Farmers concerned about bird flu outbreak in Sacramento County

The first H5N1 Bird Flu outbreak in California is in Sacramento County.

SACRAMENTO, Calif. — Farmers and officials with the California Poultry Federation say their concerns are growing with the recent bird flu outbreak in Sacramento County.

It’s the first H5N1 Bird Flu outbreak in California. According to CDC data, the outbreak was on Wednesday, Aug. 10.

The outbreak was in a flock of about 10 birds and they belonged to a backyard producer. The CDC qualifies them as non-poultry, but for the California Poultry Federation and those that make their livelihood off birds, concerns are at an all-time high.

Biosecurity for poultry farms is set at the highest level due to concerns about bird flu.

Ken Mitchell of Mitchell Farms is going so far as to not let mail and deliveries come onto his property. He’s also hauling his own trash to make sure interaction is limited.

“Anybody entering the facility, the UPS driver, everything doesn’t go past the gate. Everything is dropped off so we can control what we can control,” said Mitchell.

The current outbreak has killed more than 40 million turkeys and chickens across the county. Bird flu viruses do not normally infect humans, but it can happen.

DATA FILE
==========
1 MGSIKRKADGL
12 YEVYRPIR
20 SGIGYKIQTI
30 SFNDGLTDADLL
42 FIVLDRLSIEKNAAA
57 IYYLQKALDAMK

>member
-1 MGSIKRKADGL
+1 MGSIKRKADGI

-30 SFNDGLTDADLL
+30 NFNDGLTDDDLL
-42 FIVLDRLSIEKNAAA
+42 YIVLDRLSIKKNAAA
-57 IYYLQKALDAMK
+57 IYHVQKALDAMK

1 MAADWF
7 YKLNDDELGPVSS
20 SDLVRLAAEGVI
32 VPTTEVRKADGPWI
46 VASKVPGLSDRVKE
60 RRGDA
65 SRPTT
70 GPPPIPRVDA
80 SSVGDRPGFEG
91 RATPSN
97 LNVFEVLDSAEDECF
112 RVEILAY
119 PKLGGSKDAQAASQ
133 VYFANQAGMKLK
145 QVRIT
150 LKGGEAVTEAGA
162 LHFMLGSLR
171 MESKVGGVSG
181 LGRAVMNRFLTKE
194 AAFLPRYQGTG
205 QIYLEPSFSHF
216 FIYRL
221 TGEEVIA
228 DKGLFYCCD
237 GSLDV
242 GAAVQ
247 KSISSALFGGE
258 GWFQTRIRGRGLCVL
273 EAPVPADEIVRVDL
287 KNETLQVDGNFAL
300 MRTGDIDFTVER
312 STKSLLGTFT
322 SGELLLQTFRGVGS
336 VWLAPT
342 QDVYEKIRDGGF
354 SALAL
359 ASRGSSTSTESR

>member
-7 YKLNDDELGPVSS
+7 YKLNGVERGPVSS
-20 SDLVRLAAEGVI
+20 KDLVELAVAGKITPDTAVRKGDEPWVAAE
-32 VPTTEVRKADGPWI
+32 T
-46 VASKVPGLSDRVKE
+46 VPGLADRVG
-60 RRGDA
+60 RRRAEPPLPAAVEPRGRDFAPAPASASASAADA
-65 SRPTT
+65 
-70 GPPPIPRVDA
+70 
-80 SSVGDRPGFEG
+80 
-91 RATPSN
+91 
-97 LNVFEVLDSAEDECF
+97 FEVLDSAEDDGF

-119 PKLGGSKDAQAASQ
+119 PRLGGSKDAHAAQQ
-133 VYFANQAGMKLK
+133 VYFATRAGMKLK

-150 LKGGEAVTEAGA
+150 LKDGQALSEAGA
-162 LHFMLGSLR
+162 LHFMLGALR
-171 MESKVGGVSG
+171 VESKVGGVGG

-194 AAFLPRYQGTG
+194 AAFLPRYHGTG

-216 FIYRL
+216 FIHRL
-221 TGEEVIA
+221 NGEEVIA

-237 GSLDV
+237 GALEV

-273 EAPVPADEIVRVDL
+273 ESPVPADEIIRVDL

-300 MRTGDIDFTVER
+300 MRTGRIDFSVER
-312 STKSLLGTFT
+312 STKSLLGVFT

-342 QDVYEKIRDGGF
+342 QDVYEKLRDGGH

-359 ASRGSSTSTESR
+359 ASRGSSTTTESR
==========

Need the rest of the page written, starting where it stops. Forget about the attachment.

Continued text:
What he can’t control is wild birds flying overhead or his other concern — bird flu appears in backyard chicken flocks and owners aren’t aware.

“It’s devastating because if you are under federal quarantine, nothing leaves the facility. You have to clean the facility, test for it, and you’re under federal quarantine which could be four to seven months, which could mean me out of business,” said Mitchell.

Bill Mattos, the President of the California Poultry Federation, echoes the concerns of farmers: the threat of bird flu on top of existing productivity concerns. It’s not bird flu driving up the price of poultry but staffing shortages with productivity sitting around 85%.

“We can’t supply all of California with California grown — we can only supply half the state right now,” said Mattos.

It’s also important to note this doesn’t impact the food you’re currently buying in stores, and there are no cases in commercial flocks in California right now.

Still, this impacts California the most because Californians consume more chicken, turkey, eggs than other state. On average, each Californian will eat 20 chickens a year, according to the California Poultry Federation.

Concern is only going to grow as wild birds migrate in fall back over California because bird flu cases are being seen in wild birds.

Due to the concern for bird flu, the Sacramento Zoo has moved its birds inside and drained the flamingo pool to not attract wild birds. Two ponds at William Regional Land Parks were also drained.

Watch more on ABC10: Bird flu concerns in Sacramento Land Park neighborhood leads to 2 ponds drained

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